It was Ina’s idea to camp out in the old Reynold’s place. Local legend was that it was haunted but Ina didn’t believe in “that old hoo-doo” and who were we to challenge Ina? We all jumped in her little old Subaru and hauled butt down the road, spitting gravel and scattering rabbits, screeching to a stop just inside the old split-rail fence circling the front yard. Jeanie and Russell pulled the ice chest out of the trunk while Ina and I lugged the sleeping bags onto the porch. The sun was slipping below the tree-line as we spread a quilt over the dusty floor in front of the fireplace (which looked eerily like a toothless mouth agape) and pulled beers out of the cooler. We sipped and talked until we couldn’t see each other then we lit the Coleman lantern and a few candles. Russell pulled out a joint. We smoked and talked and ate snacks, our shadows large on the peeling walls exaggerating our every move. Jeanie had gotten very quiet, her eyes big and dark like they get when she’s scared. “What’s up, JJ?” I asked. She turned slowly toward me and said in a solemn voice, “I can see into the shadows. I can see them watching us from the other side.” Goose bumps creeped up my arms. Jeanie had a gift, the second sight. We all looked around, our shadows wavering in the candlelight, listening intently. The effects of the weed were beginning to turn from mellowness to paranoia. “Oh, bullshit! Cut that hoo-doo shit out!” yelled Ina. Jeanie just looked at her, eyes unblinking. “I know what I know.” she said. The novelty of camping out in the old place was wearing off quickly. Even Ina paid attention when Jeanie said “I know what I know”. She jumped up, “Let’s go to town!” We ran to the car and headed down the road. It was quiet as church in the car riding down the road. We were deep in the country and the trees were so thick they made a canopy over the road. The only light as far as we could see were the headlights on our car. The dark swallowed it up like the whale swallowed Jonah and I was afraid it wouldn’t spit us out. Ina flipped on the radio and some country guy was wailing about drinking beer and chasing women. Country music was all that was on the radio in this part of the country. I started to sweat, my stomach sour from all the beer I’d drunk, the music and the smell of everyone’s fear pressing in on me like a dank wool blanket. All of a sudden, the car stopped. It just stopped, the lack of engine noise like a crack of thunder. Only not. The headlights started to dim as the night pressed closer. “I know what I know.” whispered Jeanie.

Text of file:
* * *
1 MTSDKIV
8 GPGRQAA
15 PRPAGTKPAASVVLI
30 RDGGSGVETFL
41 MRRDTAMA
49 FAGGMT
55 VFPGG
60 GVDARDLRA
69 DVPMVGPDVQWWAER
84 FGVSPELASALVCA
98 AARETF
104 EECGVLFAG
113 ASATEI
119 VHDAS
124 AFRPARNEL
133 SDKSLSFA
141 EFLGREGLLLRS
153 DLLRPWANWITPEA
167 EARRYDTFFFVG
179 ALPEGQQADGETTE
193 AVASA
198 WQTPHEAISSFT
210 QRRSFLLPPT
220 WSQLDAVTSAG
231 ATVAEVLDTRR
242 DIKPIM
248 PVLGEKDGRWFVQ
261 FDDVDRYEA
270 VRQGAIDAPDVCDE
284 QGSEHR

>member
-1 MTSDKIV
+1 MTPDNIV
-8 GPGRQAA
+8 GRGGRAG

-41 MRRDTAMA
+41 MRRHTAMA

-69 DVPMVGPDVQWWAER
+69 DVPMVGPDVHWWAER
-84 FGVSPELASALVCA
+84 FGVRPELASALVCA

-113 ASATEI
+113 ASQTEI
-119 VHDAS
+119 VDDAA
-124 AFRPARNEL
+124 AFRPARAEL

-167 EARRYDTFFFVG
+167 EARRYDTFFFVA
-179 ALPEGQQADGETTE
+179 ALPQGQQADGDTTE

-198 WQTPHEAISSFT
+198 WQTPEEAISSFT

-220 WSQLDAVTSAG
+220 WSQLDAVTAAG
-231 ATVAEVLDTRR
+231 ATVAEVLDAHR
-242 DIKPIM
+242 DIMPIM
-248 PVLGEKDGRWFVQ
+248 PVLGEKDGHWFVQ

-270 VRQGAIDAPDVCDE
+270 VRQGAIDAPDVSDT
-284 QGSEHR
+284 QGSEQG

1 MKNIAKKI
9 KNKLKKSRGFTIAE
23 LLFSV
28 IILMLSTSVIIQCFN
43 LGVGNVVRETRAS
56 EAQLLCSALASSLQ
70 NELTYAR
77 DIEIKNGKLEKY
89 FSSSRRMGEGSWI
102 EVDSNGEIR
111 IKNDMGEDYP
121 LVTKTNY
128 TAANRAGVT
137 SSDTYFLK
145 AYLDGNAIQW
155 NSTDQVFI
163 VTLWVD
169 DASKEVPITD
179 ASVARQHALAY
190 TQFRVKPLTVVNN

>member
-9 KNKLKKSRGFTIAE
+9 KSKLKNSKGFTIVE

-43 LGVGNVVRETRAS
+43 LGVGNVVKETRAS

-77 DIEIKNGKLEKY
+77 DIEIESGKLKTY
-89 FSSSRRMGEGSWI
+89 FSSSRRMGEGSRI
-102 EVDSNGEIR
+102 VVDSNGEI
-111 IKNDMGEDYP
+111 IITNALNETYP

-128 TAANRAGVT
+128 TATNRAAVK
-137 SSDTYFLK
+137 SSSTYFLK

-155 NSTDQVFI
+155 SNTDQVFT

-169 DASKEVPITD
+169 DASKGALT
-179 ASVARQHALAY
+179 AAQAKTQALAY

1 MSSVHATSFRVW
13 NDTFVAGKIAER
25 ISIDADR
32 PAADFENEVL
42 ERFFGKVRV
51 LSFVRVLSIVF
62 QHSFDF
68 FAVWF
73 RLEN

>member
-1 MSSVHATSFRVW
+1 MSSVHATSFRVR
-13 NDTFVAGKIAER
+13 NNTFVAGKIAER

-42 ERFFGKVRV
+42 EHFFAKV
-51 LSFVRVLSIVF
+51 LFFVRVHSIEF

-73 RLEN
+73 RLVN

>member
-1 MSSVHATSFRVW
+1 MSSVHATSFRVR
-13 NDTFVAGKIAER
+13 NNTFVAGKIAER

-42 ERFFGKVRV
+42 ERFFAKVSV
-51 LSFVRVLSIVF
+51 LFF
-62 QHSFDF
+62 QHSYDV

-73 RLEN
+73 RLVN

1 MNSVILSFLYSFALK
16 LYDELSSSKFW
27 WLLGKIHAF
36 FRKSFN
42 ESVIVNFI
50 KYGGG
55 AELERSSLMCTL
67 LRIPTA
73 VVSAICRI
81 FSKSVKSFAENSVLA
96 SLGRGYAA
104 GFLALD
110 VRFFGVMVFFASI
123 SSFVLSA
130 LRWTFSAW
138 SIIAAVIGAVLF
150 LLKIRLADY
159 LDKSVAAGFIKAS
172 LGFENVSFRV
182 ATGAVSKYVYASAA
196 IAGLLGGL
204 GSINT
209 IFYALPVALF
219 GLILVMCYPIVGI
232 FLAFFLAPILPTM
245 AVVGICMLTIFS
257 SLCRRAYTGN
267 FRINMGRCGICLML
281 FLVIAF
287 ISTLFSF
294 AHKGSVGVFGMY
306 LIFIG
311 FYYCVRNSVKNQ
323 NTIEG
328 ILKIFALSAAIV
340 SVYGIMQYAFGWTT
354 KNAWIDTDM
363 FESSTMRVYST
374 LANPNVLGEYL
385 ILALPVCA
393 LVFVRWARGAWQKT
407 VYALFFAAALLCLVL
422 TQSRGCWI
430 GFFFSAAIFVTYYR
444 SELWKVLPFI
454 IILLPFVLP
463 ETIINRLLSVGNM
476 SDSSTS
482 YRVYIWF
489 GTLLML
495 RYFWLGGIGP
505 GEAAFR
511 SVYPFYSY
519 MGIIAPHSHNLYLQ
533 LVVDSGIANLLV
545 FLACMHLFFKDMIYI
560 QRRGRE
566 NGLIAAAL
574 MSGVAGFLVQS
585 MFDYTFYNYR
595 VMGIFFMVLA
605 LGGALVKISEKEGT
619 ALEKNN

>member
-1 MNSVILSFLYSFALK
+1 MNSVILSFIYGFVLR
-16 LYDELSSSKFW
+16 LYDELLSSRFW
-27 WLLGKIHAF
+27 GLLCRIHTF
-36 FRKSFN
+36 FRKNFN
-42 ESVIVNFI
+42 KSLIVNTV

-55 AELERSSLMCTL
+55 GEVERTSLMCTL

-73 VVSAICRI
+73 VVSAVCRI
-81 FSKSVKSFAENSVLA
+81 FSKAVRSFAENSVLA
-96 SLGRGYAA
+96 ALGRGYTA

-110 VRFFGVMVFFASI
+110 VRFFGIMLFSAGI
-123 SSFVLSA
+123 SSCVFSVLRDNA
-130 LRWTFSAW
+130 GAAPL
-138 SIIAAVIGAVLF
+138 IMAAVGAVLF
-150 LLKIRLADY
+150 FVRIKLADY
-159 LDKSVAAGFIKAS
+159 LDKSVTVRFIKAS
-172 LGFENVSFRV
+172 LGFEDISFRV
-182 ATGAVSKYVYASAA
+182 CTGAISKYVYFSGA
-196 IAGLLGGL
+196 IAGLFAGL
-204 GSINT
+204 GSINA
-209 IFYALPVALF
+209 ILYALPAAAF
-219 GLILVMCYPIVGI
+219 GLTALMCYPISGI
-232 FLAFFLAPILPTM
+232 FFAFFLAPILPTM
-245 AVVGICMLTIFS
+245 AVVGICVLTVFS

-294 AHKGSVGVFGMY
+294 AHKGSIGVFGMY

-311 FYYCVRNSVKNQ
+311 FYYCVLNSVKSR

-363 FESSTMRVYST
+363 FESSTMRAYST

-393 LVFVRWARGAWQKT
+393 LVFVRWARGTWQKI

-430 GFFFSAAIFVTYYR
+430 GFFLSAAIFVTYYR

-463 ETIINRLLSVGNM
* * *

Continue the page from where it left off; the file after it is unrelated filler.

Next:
WordPress Daily Post Prompt: Quartet